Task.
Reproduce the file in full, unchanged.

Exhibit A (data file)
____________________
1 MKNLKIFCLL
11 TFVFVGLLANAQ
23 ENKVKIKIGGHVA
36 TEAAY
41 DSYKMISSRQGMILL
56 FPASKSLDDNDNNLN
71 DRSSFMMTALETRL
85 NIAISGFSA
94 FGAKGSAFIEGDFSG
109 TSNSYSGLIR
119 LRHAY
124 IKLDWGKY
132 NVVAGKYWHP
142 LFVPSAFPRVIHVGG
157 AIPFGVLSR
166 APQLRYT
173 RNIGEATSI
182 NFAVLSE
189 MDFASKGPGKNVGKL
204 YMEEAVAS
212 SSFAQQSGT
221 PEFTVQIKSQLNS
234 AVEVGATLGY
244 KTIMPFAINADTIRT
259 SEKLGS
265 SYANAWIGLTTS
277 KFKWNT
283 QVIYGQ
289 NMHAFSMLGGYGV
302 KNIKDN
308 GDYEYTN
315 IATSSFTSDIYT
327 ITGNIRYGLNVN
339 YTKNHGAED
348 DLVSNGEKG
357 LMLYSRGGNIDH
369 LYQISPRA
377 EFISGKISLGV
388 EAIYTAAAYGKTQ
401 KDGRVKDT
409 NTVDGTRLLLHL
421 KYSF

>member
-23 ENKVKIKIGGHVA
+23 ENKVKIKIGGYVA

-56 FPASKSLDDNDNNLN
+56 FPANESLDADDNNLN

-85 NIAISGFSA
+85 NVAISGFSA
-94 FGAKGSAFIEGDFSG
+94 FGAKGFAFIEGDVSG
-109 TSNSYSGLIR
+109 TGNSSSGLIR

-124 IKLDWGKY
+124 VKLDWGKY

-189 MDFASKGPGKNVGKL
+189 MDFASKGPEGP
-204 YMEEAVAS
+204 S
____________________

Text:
1 MKNLKIFCLL
11 TFVFVGLLANAQ
23 ENKVKIKIGGHVA
36 TEAAY
41 DSYKMISSRQGMILL
56 FPASKSLDDNDNNLN
71 DRSSFMMTALETRL
85 NIAISGFSA
94 FGAKGSAFIEGDFSG
109 TSNSYSGLIR
119 LRHAY
124 IKLDWGKY
132 NVVAGKYWHP
142 LFVPSAFPRVIHVGG
157 AIPFGVLSR
166 APQLRYT
173 RNIGEATSI
182 NFAVLSE
189 MDFASKGPGKNVGKL
204 YMEEAVAS
212 SSFAQQSGT
221 PEFTVQIKSQLNS
234 AVEVGATLGY
244 KTIMPFAINADTIRT
259 SEKLGS
265 SYANAWIGLTTS
277 KFKWNT
283 QVIYGQ
289 NMHAFSMLGGYGV
302 KNIKDN
308 GDYEYTN
315 IATSSFTSDIYT
327 ITGNIRYGLNVN
339 YTKNHGAED
348 DLVSNGEKG
357 LMLYSRGGNIDH
369 LYQISPRA
377 EFISGKISLGV
388 EAIYTAAAYGKTQ
401 KDGRVKDT
409 NTVDGTRLLLHL
421 KYSF

>member
-23 ENKVKIKIGGHVA
+23 ENKVKIKIGGYVA

-56 FPASKSLDDNDNNLN
+56 FPANESLDADDNNLN

-85 NIAISGFSA
+85 NVAISGFSA
-94 FGAKGSAFIEGDFSG
+94 FGAKGFAFIEGDVSG
-109 TSNSYSGLIR
+109 TGNSSSGLIR

-124 IKLDWGKY
+124 VKLDWGKY

-189 MDFASKGPGKNVGKL
+189 MDFASKGPEGP
-204 YMEEAVAS
+204 S